I am not so sure about banjos. I don’t care too much for the mechanical five string Bluegrass styles. To my ear they don’t sound very musical, and yet, in the hands of a master like Bela Fleck I am forced to re-evaluate that statement. When he steps outside the Bluegrass box his music is sublime. On another note (pun intended) the Irish adopted the banjo and, being Irish, they changed it by getting rid of the fifth string, tuning it like a mandolin and playing it with a pick. The Irish Tenor Banjo sounds great in Celtic ensembles where it adds punch and drive to the melody line but to hear it practiced solo in one’s basement it sounds frightful. Then there is the the open backed Clawhammer Banjo with the melody floating atop of nice chunking rhythms. It is capable of producing the very best in banjo music. Despite the subversive activities of the Irish the banjo is still the most American of musical instruments. It’s origins may be African but in practice it is absolutely American with a solidly American repertoire. I am so attracted to the sound of the Clawhammer Banjo that I own two and I always have the hope and ambition to one day actually play a tune in the appropriate style. The only thing that puts me off is that I have no real desire to play American tunes. The world does not need another stumbling musician trying to play Old Joe Clark, Cripple Creek or any of the many other standard banjo tunes. So it was nice to come across a video of an Irish tune played on the Clawhammer Banjo. It is a tune composed by Thurlough O’Carolan . For those who don’t know of O’Carolan or his music he was a blind traditional Irish Harper living way back in the late 1600’s. He was a contemporary of Johann Sebastian Bach and he left us with a legacy of many wonderful tunes. They may not have the contrapuntal complexities of a Bach composition but they have a melodic strength that has kept them very much in circulation right up to present times. Acoustic guitar players love O’Carolan tunes and with the introduction of the DADGAD tuning system on the guitar they have adopted O’Carolan tunes with a vengeance. So here it is, Thurlough O’Carolan’s tune Morgan Magan (Morgan Megan) played on the Clawhammer Banjo.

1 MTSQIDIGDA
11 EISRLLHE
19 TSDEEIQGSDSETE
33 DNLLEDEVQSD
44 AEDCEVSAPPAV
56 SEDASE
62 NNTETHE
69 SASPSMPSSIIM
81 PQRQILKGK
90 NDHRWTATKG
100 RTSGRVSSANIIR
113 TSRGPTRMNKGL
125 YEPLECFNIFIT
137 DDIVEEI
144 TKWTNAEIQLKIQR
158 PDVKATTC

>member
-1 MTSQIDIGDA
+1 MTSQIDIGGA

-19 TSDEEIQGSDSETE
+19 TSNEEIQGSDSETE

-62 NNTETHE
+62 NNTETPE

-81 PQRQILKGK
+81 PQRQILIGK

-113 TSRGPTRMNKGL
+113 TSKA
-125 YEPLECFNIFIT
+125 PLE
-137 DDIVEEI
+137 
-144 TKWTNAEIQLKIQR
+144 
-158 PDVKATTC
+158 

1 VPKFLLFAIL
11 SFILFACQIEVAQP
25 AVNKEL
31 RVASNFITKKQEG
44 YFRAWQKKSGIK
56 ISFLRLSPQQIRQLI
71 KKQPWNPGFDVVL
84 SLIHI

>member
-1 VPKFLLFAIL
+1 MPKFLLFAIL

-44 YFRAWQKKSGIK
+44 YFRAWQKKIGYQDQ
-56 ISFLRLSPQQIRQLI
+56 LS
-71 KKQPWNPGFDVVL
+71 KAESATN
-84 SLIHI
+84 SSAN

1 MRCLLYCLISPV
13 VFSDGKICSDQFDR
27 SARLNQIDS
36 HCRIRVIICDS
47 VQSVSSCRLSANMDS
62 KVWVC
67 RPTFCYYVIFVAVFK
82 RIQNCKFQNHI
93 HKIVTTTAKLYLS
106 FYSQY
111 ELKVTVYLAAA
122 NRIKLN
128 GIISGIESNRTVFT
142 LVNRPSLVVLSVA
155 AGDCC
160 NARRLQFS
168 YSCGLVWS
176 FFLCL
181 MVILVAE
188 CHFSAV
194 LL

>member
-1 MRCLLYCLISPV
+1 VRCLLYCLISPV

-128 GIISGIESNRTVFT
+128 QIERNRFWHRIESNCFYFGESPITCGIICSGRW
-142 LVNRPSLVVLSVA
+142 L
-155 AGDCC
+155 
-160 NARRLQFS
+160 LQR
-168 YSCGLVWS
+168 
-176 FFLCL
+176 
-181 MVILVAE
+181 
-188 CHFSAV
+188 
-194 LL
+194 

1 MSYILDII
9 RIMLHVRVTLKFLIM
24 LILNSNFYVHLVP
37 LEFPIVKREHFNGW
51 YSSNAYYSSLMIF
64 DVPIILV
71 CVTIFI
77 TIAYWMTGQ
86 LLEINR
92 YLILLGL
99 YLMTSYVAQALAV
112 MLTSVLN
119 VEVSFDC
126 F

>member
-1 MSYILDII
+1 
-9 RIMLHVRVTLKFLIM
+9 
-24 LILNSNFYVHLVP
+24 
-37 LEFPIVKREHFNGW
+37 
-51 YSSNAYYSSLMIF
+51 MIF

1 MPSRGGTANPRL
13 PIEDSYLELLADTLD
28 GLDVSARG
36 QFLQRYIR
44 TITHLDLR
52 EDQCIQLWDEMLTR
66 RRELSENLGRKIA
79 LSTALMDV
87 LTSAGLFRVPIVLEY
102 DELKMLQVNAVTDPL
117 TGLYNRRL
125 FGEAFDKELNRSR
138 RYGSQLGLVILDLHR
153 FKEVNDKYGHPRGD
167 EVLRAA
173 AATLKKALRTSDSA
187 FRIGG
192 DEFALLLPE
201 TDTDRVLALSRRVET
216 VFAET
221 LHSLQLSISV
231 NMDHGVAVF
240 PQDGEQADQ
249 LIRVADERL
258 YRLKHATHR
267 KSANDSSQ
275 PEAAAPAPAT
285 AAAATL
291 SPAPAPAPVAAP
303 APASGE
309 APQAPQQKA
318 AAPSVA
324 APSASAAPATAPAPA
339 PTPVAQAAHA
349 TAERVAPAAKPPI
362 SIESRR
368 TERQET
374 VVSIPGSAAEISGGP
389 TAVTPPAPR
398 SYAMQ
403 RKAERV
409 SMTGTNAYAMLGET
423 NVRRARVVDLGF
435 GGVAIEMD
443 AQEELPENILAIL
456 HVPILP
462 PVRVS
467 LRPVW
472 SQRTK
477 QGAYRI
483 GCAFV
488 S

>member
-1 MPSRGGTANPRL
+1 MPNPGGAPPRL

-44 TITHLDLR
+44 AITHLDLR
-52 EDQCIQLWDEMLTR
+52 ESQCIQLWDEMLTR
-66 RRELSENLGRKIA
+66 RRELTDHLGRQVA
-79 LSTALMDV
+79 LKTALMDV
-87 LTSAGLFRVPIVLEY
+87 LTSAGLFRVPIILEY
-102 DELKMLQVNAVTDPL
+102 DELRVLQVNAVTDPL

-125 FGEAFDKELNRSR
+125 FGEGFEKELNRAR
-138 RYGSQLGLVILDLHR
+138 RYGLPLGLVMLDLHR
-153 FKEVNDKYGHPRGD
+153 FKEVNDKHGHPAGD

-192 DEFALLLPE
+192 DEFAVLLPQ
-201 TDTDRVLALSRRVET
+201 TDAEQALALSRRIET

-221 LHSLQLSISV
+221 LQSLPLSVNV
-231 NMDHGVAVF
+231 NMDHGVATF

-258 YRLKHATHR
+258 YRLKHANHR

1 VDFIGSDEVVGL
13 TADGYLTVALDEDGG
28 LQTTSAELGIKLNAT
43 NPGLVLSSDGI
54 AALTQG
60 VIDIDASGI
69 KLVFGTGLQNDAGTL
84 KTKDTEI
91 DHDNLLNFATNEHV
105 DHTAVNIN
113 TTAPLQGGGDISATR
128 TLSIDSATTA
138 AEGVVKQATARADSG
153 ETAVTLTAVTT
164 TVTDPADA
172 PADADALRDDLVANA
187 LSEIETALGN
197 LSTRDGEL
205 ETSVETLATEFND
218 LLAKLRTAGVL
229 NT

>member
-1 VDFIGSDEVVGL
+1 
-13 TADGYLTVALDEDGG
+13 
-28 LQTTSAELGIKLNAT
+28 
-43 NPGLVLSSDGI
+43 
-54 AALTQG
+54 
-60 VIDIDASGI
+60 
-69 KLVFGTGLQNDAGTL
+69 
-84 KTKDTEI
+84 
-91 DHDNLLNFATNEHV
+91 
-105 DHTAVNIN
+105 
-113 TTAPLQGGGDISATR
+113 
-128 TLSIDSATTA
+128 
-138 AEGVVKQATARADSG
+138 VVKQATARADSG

For those who maybe interested here is the melody for the tune.
I haven’t yet managed to get to grips with playing the tune on the Clawhammer banjo but I suspect it will sit well on a banjo tuned ADADE. It’s another one of those things on my ever lengthening wish list. It just might be that one elusive tune that I am destined to play on the banjo.